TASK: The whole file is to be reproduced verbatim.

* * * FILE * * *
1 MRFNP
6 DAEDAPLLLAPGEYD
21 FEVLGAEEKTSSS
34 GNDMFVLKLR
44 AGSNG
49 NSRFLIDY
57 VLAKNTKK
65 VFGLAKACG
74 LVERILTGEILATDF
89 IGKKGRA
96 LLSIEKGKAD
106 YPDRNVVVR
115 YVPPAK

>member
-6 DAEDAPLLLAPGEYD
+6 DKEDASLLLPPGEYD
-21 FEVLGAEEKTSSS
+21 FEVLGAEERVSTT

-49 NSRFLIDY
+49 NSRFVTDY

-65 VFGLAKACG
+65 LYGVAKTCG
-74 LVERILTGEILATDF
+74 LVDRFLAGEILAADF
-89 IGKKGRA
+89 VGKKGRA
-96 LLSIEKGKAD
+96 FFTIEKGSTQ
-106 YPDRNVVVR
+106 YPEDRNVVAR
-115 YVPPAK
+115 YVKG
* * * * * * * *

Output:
1 MRFNP
6 DAEDAPLLLAPGEYD
21 FEVLGAEEKTSSS
34 GNDMFVLKLR
44 AGSNG
49 NSRFLIDY
57 VLAKNTKK
65 VFGLAKACG
74 LVERILTGEILATDF
89 IGKKGRA
96 LLSIEKGKAD
106 YPDRNVVVR
115 YVPPAK

>member
-6 DAEDAPLLLAPGEYD
+6 DKEDASLLLPPGEYD
-21 FEVLGAEEKTSSS
+21 FEVLGAEERVSTT

-49 NSRFLIDY
+49 NSRFVTDY

-65 VFGLAKACG
+65 LYGVAKTCG
-74 LVERILTGEILATDF
+74 LVDRFLAGEILAADF
-89 IGKKGRA
+89 VGKKGRA
-96 LLSIEKGKAD
+96 FFTIEKGSTQ
-106 YPDRNVVVR
+106 YPEDRNVVAR
-115 YVPPAK
+115 YVKG